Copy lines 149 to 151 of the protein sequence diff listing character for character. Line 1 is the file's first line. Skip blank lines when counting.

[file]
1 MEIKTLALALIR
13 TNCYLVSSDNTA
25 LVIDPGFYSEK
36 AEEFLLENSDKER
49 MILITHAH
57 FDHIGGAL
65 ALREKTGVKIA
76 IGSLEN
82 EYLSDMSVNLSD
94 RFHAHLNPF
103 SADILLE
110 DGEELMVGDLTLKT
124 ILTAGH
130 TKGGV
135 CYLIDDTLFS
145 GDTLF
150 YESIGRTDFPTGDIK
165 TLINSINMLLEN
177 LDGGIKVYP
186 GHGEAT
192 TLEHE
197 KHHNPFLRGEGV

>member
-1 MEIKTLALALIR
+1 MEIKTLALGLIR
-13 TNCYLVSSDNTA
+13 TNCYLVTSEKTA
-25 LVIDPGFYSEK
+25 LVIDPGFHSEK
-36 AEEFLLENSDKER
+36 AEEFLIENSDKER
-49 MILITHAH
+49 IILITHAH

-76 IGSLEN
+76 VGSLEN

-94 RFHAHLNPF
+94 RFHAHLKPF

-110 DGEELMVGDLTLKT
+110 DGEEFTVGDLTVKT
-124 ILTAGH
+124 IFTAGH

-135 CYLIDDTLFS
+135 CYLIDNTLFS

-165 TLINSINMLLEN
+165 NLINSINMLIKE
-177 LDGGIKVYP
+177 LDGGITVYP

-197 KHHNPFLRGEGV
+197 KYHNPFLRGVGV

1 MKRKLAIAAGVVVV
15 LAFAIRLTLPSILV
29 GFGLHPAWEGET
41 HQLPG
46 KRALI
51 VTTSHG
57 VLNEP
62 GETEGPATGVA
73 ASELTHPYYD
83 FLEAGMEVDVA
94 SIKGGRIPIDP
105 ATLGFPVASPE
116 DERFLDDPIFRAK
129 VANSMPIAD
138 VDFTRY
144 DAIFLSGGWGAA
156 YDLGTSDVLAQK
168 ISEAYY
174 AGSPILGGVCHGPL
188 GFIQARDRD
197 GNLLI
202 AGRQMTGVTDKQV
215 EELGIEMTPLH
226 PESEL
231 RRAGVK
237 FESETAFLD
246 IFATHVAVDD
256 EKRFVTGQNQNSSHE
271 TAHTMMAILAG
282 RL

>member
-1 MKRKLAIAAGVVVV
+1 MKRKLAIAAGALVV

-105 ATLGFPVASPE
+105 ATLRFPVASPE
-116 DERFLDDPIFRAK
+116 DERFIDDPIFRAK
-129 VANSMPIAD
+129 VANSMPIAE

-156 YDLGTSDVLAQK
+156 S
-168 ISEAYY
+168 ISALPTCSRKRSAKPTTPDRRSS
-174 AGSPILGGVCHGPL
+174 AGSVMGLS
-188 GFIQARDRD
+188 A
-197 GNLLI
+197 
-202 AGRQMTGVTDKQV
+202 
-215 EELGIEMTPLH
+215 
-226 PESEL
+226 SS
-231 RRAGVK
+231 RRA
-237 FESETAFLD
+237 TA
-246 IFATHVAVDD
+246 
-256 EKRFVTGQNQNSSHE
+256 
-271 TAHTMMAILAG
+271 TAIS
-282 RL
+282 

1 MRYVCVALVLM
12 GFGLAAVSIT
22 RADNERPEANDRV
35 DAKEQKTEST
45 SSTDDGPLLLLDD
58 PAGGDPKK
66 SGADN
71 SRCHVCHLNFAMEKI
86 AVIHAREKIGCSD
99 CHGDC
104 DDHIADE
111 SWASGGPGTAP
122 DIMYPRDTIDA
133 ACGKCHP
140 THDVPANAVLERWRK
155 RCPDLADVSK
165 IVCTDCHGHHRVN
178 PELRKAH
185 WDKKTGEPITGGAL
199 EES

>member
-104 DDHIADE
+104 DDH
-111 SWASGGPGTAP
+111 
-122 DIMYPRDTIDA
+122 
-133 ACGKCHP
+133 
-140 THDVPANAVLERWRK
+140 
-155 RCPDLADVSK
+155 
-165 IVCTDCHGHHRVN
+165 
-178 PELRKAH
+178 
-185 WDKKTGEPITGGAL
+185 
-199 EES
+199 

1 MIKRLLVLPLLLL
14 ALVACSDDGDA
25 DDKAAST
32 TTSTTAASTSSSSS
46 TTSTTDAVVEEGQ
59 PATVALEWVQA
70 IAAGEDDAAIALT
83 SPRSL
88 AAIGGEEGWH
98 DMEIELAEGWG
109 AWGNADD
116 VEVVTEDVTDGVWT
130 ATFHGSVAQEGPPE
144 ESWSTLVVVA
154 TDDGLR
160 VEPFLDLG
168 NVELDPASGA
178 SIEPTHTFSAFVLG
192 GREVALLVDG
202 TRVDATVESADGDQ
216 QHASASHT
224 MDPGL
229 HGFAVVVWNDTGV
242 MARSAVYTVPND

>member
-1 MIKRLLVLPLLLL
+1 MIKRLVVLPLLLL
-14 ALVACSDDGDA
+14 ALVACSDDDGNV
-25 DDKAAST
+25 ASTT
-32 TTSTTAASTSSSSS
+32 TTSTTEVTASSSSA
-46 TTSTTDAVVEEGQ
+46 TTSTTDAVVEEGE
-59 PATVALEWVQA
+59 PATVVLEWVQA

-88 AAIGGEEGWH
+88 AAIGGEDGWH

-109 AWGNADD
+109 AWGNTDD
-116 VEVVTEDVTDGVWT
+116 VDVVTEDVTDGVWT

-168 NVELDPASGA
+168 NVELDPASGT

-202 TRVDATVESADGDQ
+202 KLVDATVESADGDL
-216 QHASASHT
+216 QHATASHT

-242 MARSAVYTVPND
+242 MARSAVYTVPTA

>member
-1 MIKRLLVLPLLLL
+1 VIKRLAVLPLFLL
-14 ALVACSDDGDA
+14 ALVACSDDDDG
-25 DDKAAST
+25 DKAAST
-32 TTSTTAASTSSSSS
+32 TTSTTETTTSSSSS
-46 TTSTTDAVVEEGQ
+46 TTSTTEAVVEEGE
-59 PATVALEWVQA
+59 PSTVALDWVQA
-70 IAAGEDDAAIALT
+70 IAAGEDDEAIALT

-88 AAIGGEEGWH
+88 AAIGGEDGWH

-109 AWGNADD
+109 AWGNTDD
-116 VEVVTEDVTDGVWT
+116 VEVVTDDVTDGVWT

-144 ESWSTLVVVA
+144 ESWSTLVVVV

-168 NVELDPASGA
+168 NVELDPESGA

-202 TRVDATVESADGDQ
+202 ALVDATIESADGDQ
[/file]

+155 
-165 IVCTDCHGHHRVN
+165 